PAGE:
Muthuswami Dikshitar — 17 rarely heard kritis in popular ragas
A reading of T.L. Venkatarama Aiyar’s biography of Muthuswami Dikshitar [Part II]
In the first part of this series based on my reading of a biography of Muthuswami Dikshitar, I realized that I was not at all familiar with his Vibhakti kritis. I was struck by the number of compositions that were in rarely heard ragas. I was even more startled to discover many songs in popular ragas, which for some reason are not rendered frequently these days.
Apart from the Vibhakti kritis, T.L. Venkatarama Aiyar’s narrative of Dikshitar’s life is littered with names of specific songs. I noted down all the ones that I had never heard or heard of (or at least have no recollection of hearing) that are in well-known ragas. There are 17.
In this post, I list these 17 songs, and provide as many links to their renditions as I can freely find. The usual caveat applies — this list is a subjective reflection of my listening history, not an objective assessment of how ‘popular’ or not they are. Here’s the list:
Of these ragas, I don’t think I have ever heard any composition of Dikshitar’s in Manji (only Brovavamma and Varulagamo by Shyama Shastri and Gopalakrishna Bharati come immediately to mind) or Mukhari (a raga dominated by Thyagaraja). The first time I came across any song of his in Durbar was when writing my post a few weeks ago on his Vibhakti Kritis, where I came across Thyagarajad-anyam. Here’s the music:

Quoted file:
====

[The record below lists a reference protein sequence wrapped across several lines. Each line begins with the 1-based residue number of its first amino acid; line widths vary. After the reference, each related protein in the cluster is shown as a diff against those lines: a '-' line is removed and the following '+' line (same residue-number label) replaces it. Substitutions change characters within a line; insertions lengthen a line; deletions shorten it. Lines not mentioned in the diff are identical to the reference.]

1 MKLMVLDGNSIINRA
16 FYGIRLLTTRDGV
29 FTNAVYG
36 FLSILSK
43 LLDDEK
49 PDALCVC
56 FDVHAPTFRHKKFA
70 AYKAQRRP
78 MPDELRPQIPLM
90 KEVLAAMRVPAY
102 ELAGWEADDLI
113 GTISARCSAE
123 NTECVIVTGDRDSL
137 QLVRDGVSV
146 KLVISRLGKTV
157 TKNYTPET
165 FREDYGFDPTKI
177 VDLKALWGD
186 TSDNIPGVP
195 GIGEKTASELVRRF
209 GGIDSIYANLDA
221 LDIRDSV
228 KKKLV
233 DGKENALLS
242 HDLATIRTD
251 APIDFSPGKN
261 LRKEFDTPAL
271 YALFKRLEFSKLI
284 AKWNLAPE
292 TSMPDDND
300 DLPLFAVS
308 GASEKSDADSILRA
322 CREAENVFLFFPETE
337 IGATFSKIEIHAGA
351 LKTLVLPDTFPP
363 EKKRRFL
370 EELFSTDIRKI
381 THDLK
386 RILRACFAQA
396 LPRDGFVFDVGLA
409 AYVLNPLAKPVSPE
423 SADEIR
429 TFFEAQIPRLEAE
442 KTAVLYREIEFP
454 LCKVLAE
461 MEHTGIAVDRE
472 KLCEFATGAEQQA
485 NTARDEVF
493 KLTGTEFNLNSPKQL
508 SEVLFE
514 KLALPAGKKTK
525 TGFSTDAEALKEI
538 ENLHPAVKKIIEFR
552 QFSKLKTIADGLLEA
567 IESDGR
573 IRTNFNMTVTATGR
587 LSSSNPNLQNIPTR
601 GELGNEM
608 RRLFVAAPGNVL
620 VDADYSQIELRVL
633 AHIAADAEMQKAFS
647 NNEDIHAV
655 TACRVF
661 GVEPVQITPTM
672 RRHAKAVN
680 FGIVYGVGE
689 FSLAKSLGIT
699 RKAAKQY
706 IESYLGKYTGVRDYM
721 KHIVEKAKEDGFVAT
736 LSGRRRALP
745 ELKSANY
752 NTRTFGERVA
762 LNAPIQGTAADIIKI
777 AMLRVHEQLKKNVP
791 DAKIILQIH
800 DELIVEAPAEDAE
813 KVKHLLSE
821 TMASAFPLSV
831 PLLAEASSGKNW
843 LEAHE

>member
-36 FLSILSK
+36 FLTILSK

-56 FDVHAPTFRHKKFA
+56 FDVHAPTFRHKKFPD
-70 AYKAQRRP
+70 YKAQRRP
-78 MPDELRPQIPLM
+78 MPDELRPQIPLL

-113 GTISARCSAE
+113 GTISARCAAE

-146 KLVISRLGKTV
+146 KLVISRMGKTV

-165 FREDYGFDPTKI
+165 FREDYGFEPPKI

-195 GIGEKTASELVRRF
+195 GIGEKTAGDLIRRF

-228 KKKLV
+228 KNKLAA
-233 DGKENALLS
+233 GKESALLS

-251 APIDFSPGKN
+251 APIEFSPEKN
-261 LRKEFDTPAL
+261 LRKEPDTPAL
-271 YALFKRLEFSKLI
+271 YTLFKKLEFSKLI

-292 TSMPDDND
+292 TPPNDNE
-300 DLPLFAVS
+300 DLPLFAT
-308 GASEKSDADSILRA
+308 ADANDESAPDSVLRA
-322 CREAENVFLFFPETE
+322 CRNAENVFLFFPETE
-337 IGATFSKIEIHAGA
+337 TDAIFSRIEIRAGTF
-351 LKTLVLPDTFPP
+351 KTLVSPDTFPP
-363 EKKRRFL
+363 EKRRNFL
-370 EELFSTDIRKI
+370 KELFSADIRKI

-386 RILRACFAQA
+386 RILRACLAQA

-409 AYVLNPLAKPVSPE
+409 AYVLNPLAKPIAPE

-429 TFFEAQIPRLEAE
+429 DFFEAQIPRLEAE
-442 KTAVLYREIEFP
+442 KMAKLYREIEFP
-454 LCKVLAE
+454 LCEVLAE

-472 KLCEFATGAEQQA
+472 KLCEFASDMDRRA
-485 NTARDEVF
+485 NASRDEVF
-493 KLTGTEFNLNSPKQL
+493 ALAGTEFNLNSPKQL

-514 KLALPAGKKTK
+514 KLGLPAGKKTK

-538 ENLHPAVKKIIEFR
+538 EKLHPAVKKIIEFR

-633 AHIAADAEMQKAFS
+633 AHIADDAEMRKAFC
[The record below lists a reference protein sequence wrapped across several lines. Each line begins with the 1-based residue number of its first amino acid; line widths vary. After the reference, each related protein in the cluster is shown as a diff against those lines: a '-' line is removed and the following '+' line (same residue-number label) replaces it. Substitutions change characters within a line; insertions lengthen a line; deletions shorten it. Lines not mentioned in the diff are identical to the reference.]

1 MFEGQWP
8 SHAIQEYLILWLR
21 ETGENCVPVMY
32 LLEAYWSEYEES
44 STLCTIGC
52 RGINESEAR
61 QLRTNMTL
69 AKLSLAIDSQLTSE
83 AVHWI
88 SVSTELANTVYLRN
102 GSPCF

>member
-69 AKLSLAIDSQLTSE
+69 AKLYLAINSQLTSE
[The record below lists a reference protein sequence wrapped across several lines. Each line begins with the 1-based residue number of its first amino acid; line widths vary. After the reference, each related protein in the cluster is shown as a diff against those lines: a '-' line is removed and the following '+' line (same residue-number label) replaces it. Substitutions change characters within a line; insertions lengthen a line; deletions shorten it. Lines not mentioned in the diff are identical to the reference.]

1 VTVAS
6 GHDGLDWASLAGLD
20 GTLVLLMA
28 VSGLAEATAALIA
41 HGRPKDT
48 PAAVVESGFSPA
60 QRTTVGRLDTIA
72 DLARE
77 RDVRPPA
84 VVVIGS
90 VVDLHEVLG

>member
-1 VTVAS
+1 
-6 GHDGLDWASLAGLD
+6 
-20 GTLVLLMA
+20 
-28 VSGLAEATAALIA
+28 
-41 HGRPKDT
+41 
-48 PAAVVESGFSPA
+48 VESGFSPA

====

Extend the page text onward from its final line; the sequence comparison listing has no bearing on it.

Here’s a link to another rendition — quite different — by T.V. Ramachandran.[You’d have to scroll down to song #263, or search for ‘Swaminathena’ on the page to locate the song. You also need to log in using a Google or Yahoo id].
When looking for this song, I found many renditions by several different artistes, so I guess Parimala Ranganatham is well known after all.
I was simply unable to locate a recording of Kailasanatham in Vegavahini.
Ramachandrena seems to have been a hit of the Semmangudi Srinivasa Iyer bani (if Youtube searches are anything to go by) — he, M.S. Subbulakshmi and T.M. Krishna all seem to have sung it. Here is another lovely version by Kalpakam Swaminathan on the veena, without any accompaniment:
Here are three versions of Anandeshwarena (so it can’t be all that obscure after all!).
And here’s another beautiful unaccompanied veena rendition by Kalpakam Swaminathan (she sings along, as she often does):
Going by Youtube hits, Shri Matah Raja Vamanake is another song which may not be so obscure after all. Here is an excerpt of a concert by Sanjay Subrahmanyam.
Here is a video from 2015 of Ramakrishnan Murthy singing Pahimam Ratnachala Nayaka, with his guru R.K. Sriramkumar accompanying on the violin (and Arunprakash on the Mridangam):
And Govindarajam Upasmahe, sung by R. Vedavalli.
Mangaladevataya, sung by Nisha Rajagopal.
Here’s another, more relaxed, and quite different rendition (with voice either unaccompanied or with accompanying instruments very faint in the recording). I find this style more captivating and in tune with the essence of Dhanyasi. Unfortunately, the singer is unidentified.
Seetha Narayanan’s rendition of Halasyanatham.
Here’s a Sangeethapriya link to a rendition of Salivatisvaram by V. Subramaniyam. As usual, you’d have to go through a one-click login process with either a Google of Yahoo account. The song is the 4th in the list.
Thanks for listening.